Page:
Water, sanitation, and hygiene (WASH), environmental enteropathy, nutrition, and early child development: making the links

Ann N Y Acad Sci. 2014 Jan;1308:118-28. doi: 10.1111/nyas.12330.

Abstract

There is scarce research and programmatic evidence on the effect of poor water, sanitation, and hygiene (WASH) conditions of the physical environment on early child cognitive, sensorimotor, and socioemotional development. Furthermore, many common WASH interventions are not specifically designed to protect babies in the first 3 years of life, when gut health and linear growth are established. We review evidence linking WASH, anemia, and child growth, and highlight pathways through which WASH may affect early child development, primarily through inflammation, stunting, and anemia. Environmental enteropathy, a prevalent subclinical condition of the gut, may be a key mediating pathway linking poor hygiene to developmental deficits. Current early child development research and programs lack evidence-based interventions to provide a clean play and infant feeding environment in addition to established priorities of nutrition, stimulation, and child protection. Solutions to this problem will require appropriate behavior change and technologies that are adapted to the social and physical context and conducive to infant play and socialization. We propose the concept of baby WASH as an additional component of early childhood development programs.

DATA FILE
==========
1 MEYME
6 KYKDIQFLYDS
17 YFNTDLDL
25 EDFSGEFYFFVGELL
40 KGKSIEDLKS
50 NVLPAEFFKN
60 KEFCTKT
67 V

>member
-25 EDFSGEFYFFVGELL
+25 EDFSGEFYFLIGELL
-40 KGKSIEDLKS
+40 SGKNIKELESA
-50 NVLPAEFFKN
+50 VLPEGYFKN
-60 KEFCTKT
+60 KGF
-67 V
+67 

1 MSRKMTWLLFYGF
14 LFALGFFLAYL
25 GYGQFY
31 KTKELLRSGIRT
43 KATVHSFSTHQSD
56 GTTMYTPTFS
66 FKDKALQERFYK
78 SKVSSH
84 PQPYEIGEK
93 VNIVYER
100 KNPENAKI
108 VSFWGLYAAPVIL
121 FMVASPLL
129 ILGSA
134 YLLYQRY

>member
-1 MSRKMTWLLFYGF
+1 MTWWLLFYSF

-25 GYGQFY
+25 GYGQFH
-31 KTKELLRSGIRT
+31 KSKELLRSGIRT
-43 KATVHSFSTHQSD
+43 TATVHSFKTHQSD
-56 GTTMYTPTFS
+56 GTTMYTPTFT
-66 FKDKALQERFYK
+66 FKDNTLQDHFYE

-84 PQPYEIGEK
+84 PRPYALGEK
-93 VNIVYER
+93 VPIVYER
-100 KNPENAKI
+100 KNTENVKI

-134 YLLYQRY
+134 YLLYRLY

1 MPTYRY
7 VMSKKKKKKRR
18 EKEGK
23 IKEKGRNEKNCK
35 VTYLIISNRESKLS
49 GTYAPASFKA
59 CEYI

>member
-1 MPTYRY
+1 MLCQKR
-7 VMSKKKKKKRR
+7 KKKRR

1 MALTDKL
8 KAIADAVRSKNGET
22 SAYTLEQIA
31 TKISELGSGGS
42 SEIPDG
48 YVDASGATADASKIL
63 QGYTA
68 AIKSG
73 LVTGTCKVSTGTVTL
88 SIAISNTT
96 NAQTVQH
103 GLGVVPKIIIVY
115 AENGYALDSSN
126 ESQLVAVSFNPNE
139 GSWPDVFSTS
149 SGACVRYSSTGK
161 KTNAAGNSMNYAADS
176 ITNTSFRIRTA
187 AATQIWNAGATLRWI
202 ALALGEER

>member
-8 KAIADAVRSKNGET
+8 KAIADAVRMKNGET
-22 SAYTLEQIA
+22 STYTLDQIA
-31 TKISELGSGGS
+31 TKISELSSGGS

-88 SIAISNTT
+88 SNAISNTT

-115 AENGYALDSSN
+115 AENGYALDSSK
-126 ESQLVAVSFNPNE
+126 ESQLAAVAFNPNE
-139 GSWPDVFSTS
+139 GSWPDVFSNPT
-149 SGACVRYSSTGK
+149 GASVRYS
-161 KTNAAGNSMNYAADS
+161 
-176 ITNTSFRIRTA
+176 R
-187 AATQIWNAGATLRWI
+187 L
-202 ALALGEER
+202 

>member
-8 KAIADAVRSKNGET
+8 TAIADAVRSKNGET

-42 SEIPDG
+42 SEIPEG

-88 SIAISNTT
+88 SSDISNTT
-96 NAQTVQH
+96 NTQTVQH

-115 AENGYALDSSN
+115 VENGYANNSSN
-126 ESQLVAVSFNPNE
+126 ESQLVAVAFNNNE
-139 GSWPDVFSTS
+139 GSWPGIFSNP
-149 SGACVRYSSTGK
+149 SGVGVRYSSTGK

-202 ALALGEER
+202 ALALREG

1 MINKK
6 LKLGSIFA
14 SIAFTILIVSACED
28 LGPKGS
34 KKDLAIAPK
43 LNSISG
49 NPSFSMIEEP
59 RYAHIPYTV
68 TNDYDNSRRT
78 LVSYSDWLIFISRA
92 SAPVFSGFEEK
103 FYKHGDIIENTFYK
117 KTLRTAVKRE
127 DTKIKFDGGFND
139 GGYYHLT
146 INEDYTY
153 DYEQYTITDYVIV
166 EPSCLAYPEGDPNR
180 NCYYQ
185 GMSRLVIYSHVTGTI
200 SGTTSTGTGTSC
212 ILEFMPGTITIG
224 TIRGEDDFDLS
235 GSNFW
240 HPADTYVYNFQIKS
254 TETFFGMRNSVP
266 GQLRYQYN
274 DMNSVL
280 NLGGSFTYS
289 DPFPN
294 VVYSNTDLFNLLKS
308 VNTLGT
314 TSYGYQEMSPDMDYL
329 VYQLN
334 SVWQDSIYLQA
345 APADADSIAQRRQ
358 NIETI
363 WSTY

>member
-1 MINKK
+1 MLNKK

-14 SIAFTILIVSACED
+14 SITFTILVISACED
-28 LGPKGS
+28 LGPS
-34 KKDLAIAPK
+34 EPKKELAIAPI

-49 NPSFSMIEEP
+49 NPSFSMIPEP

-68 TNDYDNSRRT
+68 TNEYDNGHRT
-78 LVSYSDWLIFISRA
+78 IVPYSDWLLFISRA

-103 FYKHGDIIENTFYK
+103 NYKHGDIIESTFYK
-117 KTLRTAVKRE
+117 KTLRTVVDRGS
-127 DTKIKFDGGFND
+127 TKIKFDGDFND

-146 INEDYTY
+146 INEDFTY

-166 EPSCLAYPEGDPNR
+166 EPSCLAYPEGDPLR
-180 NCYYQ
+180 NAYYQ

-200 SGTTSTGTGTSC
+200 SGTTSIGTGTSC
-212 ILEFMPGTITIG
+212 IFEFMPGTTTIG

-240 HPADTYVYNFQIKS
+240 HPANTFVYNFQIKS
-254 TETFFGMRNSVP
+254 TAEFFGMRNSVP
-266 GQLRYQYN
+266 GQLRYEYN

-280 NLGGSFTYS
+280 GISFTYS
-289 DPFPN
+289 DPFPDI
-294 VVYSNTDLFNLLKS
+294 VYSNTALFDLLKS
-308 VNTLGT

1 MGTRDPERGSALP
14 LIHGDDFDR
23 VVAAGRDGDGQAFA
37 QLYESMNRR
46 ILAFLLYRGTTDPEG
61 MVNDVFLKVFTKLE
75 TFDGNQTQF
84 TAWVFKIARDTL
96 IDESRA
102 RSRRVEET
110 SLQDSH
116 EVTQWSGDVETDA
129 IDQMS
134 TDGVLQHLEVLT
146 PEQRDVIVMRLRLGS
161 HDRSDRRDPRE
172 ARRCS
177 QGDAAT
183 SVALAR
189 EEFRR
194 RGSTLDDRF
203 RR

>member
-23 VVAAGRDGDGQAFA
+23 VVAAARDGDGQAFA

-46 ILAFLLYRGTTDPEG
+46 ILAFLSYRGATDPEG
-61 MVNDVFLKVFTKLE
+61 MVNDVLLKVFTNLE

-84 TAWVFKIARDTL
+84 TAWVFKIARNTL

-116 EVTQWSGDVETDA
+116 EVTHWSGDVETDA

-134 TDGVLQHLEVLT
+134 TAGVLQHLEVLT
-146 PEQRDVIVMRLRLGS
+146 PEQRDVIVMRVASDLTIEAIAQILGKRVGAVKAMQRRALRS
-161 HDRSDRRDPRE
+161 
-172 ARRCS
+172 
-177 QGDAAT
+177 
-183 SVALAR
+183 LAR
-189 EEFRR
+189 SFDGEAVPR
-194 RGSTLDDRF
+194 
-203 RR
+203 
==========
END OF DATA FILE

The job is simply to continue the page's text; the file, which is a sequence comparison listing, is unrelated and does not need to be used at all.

Keywords: anemia; child development; environmental enteropathy; hygiene; nutrition; sanitation; stunting; water.

Publication types

  • Review

MeSH terms

  • Anemia / etiology
  • Child Development*
  • Child Nutritional Physiological Phenomena*
  • Child, Preschool
  • Developmental Disabilities / etiology
  • Early Medical Intervention
  • Environment
  • Gastrointestinal Diseases / etiology
  • Humans
  • Hygiene
  • Infant
  • Malnutrition / etiology
  • Poverty
  • Risk Factors
  • Sanitation*
  • Water Quality